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Against the Odds: Lithoform Engine Combo (Standard)

Hello, everyone. Welcome to episode 257 of Against the Odds. Zendikar Rising is here, which means it's time to kick off our Against the Odds exploration of the format with a special episode! What card gets the honor of being the first Against the Odds card from the set? Lithoform Engine! While being able to copy anything makes the artifact an easy staple in Commander, it can also do some really interesting things in Standard. Our deck today isn't just playing Lithoform Engine for value. Instead, we're trying to use the artifact to go infinite(ish) by making a ton of mana and then tapping and untapping it a bunch of times with a spell on the stack. The end result is a really janky and expensive but Standard-legal version of Splinter Twin, where, when things go well, we can make a massive board of hundreds of hasty attackers and kill our opponent with one big attack! How can Lithoform Engine go infinite(ish) in Standard? What are the odds of winning with a combo deck built around the artifact? Let's get to the video and find out in today's Against the Odds; then, we'll talk more about the deck!

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Against the Odds: Lithoform Engine Combo

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The Deck

While playing Lithoform Engine for value to copy creatures with enters-the-battlefield triggers or random spells sounds sweet, our goal today is a bit different. Rather than grinding out incremental value with the artifact, we're looking to turn it into a devastating, Splinter Twin–esque combo piece where, when the stars align, we can use the artifact to make hundreds of hasty attackers, draw our deck, and even bounce all of our opponent's non-land permanents all in one majestic turn! How can we combo off with Lithoform Engine? Let's walk through the steps!

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Lithoform Engine is the centerpiece of our deck, with its ability to copy an instant or sorcery for three mana or a permanent for four mana being the key to our combo. The downside of Lithoform Engine is that it is relatively expensive to activate, and doubly so if we are going to try to activate it a bunch of times in the same turn, which means our combo is extremely mana intensive. There is good news, however. Outside of our combo (which we'll talk about momentarily), Lithoform Engine can also help us generate mana by copying ramp spells or even Fabled Passage's activated ability to let us tutor up two lands, instead of just one, to help us get the mana we need to combo off.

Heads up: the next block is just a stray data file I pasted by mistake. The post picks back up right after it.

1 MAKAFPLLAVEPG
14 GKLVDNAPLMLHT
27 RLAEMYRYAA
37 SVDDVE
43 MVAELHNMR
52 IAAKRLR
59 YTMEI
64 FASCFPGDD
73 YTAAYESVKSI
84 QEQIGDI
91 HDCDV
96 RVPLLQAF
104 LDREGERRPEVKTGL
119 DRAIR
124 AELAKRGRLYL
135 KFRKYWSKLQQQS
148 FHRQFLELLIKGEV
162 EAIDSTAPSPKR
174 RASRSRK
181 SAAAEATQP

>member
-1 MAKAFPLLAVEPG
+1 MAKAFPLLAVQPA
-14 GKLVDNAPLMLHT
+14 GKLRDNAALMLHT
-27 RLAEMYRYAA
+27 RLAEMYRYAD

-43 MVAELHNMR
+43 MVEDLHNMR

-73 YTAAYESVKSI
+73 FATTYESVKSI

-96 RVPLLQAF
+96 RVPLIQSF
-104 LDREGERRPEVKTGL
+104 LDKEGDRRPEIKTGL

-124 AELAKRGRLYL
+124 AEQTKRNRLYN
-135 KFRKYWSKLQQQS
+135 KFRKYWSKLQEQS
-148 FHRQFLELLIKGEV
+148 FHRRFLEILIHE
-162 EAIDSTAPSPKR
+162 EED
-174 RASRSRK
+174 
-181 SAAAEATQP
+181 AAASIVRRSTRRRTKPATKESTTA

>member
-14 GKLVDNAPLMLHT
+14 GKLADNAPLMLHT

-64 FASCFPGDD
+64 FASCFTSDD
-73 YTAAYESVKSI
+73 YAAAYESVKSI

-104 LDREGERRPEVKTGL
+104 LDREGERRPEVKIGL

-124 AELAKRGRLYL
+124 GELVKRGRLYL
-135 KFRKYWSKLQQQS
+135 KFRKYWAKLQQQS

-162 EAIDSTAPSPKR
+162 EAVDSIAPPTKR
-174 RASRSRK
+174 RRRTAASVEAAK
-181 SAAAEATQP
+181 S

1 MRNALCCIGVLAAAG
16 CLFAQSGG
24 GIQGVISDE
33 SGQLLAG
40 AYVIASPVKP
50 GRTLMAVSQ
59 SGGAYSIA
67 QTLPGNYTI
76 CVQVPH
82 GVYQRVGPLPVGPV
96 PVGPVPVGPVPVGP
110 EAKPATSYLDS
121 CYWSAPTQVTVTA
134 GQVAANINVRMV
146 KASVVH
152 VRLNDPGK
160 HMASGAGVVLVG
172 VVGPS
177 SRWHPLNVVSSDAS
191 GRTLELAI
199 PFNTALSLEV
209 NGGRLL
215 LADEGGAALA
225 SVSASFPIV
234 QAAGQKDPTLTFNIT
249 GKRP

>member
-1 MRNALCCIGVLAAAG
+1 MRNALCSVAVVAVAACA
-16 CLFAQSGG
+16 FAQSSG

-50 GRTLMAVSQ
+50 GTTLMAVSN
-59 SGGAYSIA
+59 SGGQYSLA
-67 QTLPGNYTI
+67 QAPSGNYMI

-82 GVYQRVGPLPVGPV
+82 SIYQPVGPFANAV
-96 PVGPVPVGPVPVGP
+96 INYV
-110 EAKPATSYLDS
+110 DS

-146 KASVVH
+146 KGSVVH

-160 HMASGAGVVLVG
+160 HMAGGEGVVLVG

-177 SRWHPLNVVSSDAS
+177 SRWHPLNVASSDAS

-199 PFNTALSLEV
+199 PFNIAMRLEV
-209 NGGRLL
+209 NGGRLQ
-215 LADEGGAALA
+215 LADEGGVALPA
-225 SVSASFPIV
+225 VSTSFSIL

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Combo piece number two is Corridor Monitor, which allows us to untap Lithoform Engine, which is what gives the deck its Splinter Twin–like feel. The idea is that we can cast Corridor Monitor, copy it with Lithoform Engine, let the copy enter the battlefield to untap Lithoform Engine while the original is still on the stack, and then immediately copy Corridor Monitor again to repeat the process. The end result is that for every four mana we can make, we can get a copy of Corridor Monitor. If we can make enough mana (and we have some tricks to make a ton of mana), we can literally make hundreds of Corridor Monitors, give them haste, and kill our opponent with a massive 1/4 attack.

Sublime Epiphany can replace Corridor Monitor in the combo if we already have a Corridor Monitor on the battlefield, and the results are even more spectacular. We can cast Sublime Epiphany, copy it with Lithoform Engine for just three mana, bounce one of our opponent's things, draw a card, and copy Corridor Monitor to untap Lithoform Engine, all while the original copy of Sublime Epiphany is still on the stack. Once Lithoform Engine untaps, we can again copy Sublime Epiphany and do the same thing again. With enough mana, we will end up not just making a ridiculous number of Corridor Monitors but also bouncing all of our opponent's non-land permanents and drawing us through our deck until we eventually find a Tuktuk Rubblefort to give our team haste and attack for lethal.

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Speaking of Tuktuk Rubblefort, the haste Wall does two things in our deck. First, it gives all of our Corridor Monitors haste after we combo off so we can attack for lethal right away, rather than allowing our opponent to untap. Second, it helps with our mana production, and for our combo to work, we need as much mana as possible...